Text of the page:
This works through the Listen Everywhere app and any sound that goes through my phone gets streamed into my ears. Anything streamed can be managed further through hearing aid apps. There is a very slight delay with the process. If I don’t shut off the ambient/environmental noise through my app, I get an echo. When fully immersed in my movies, I don’t want environmental noise. With a severe hearing loss, I can’t hear two things at the same time. I need focused sound. I am able to use lipreading, even with the slight delay. The slight delay doesn’t disrupt that ability. 

My living room has a small hearing loop. There’s no delay in sound but a slight hum that intrudes on my listening experience. While in the loop, I have to stay in the living room to benefit from it. With the Wi-Fi system, I can travel all over the house and still hear everything. We will soon take down the loop because I don’t use it anymore.

Wi-Fi Listening in Public
Julia, blond hair and  eyes staring right. She has her cowboy hat in the air. She's wearing a maroon tank top with a a white skull , the skulls hair is tied up with a yellow print bandana.
Julia with the vibrating headphones provided by SkullCandy.

Julia: You’ve met our friend McClain (LINK). This summer at a local event, he asked if we would try new headphones from SkullCandy (LINK) that vibrate to the beat of the music. We used the Listen Everywhere app to stream the sound through the headphones. What a unique experience to have the music streamed to our ears and pick up the beat via vibration! There were a few glitches, as with any new product, but this is a great way to feel the music.

Assistive Listening symbol. Blue background. A white line going from the top right corner to the bottom left. An outline of a white ear in the middle. Lower right has T representing telecoils and hearing loops.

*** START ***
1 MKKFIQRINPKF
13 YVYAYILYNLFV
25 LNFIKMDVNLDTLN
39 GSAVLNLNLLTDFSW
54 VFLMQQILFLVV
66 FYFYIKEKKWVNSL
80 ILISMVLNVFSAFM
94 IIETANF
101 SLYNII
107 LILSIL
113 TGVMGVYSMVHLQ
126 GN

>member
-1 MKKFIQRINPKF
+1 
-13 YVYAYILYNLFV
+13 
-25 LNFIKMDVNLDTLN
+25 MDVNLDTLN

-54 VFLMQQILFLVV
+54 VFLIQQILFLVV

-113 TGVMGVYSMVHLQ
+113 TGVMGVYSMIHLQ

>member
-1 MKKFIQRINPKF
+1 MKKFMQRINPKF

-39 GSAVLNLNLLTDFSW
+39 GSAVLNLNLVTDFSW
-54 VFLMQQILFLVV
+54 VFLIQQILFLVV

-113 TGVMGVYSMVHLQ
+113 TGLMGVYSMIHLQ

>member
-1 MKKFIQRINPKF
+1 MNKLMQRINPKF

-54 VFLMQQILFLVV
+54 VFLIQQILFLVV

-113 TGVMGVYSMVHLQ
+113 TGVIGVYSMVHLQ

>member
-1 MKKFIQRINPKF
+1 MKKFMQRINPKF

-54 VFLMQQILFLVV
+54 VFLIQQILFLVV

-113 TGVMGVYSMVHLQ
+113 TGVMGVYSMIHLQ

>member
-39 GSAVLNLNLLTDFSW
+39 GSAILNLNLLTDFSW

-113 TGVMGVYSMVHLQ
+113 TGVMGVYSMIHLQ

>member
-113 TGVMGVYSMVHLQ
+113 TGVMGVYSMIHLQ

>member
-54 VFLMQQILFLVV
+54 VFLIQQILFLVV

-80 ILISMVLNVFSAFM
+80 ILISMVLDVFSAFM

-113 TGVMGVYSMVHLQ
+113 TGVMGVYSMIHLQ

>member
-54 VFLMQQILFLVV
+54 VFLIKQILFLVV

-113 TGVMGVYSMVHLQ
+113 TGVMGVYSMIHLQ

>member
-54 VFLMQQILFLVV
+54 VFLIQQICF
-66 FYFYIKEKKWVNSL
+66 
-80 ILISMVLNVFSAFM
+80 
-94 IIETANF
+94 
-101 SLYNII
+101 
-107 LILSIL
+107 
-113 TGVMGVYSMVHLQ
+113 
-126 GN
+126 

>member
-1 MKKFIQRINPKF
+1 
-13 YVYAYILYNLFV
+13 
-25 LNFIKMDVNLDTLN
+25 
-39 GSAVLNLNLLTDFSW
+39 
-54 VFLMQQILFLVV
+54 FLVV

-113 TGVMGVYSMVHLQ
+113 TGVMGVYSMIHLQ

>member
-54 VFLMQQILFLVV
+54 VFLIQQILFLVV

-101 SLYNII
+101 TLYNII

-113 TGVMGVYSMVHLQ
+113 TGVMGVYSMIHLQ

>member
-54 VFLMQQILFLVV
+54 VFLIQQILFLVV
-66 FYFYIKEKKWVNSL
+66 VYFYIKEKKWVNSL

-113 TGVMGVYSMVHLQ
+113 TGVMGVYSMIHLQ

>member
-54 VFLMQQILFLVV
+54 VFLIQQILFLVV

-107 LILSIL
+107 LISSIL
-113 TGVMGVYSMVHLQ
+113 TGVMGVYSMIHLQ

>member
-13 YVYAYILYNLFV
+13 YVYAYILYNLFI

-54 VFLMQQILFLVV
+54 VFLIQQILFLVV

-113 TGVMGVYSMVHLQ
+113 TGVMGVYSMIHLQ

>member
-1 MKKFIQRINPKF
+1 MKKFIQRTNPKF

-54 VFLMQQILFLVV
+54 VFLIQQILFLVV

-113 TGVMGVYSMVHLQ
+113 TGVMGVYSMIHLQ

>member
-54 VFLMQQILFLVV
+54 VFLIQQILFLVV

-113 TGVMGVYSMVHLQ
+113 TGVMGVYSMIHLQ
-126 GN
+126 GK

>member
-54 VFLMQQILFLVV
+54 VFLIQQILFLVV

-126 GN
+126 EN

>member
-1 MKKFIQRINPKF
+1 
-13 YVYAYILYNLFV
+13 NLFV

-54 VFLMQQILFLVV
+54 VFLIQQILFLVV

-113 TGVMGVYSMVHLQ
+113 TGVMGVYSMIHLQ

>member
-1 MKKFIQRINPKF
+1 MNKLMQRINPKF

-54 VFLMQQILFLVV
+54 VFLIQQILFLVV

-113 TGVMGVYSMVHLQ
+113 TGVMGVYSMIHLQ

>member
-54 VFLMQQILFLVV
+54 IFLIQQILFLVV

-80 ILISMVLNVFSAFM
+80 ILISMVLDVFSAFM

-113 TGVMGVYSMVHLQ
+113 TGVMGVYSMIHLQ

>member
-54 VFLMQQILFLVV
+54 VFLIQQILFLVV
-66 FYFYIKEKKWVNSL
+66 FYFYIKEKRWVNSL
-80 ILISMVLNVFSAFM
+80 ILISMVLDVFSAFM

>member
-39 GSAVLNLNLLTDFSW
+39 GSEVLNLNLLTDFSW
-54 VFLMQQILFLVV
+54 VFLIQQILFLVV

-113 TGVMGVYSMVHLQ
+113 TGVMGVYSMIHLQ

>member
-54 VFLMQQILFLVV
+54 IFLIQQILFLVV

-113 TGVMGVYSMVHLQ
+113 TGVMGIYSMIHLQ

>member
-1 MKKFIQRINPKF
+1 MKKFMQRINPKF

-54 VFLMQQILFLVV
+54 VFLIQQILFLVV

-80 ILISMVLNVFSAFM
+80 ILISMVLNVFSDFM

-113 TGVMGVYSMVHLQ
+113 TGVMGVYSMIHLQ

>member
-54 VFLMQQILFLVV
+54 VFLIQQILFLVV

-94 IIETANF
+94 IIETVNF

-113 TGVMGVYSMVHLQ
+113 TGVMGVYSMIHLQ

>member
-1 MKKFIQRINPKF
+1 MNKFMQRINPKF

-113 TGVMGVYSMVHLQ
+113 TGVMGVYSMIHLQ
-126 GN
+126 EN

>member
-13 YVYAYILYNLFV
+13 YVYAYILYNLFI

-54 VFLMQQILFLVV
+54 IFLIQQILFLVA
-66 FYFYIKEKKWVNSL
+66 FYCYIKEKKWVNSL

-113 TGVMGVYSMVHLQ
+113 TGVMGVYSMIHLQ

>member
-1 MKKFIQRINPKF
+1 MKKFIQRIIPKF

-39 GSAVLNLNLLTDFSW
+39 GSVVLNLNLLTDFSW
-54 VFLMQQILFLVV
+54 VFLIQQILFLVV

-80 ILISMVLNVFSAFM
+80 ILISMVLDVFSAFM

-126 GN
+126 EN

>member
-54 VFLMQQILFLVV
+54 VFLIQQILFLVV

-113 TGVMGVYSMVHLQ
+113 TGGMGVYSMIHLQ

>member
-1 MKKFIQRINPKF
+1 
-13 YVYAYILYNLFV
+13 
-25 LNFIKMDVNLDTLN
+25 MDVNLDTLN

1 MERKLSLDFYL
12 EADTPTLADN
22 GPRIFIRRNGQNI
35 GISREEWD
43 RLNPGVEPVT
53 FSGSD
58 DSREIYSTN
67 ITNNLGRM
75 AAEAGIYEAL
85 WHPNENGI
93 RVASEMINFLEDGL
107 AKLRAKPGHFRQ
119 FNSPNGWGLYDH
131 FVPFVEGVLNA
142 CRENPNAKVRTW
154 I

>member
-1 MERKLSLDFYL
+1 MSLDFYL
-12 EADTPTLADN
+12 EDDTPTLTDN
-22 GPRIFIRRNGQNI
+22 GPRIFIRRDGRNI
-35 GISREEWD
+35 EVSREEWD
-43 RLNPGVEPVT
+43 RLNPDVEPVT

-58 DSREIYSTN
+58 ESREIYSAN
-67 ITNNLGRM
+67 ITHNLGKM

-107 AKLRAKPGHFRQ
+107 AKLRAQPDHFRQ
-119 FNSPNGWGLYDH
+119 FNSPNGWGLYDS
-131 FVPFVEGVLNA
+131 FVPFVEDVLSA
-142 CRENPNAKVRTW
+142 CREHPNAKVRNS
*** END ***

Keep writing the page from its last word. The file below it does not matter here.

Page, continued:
Assistive Listening Symbol. The symbol can also appear without the T in the lower corner. The T indicates there is a hearing loop available.

That’s our wrap for 2023 on assistive listening technology.

Many people don’t know about this public option. If you are attending an event soon, look for the assistive listening symbol. Find out what they have and use it! Try them all, find your favorite assistive listening system. The more of us using and requesting them, the more say we’ll have. If the receiver isn’t maintained, tell them. You might have to go back a few times to “train” them. There is no ADA police. It’s up to us. Together we can make a difference. 

Learn More

Listen Technologies talked about Bluetooth technology in their blog last week: Bluetooth Classic vs. Bluetooth Low Energy: What’s the Difference? Here is the LINK

Accommodations ASR (Automatic Speech Recognition) Assistive Listening Device Cochlear Implants Hearing Aids Hearing Loss Hearing Technology Lipreading

Hearing Loss Gifts 2023

What are meaningful gifts for people with hearing loss? Gifts that give more access to communication! There’s a variety of ways to improve communication outcomes:

  • Learning new communication strategies. Hearing aids are a great start, but more is needed to be successful with hearing loss.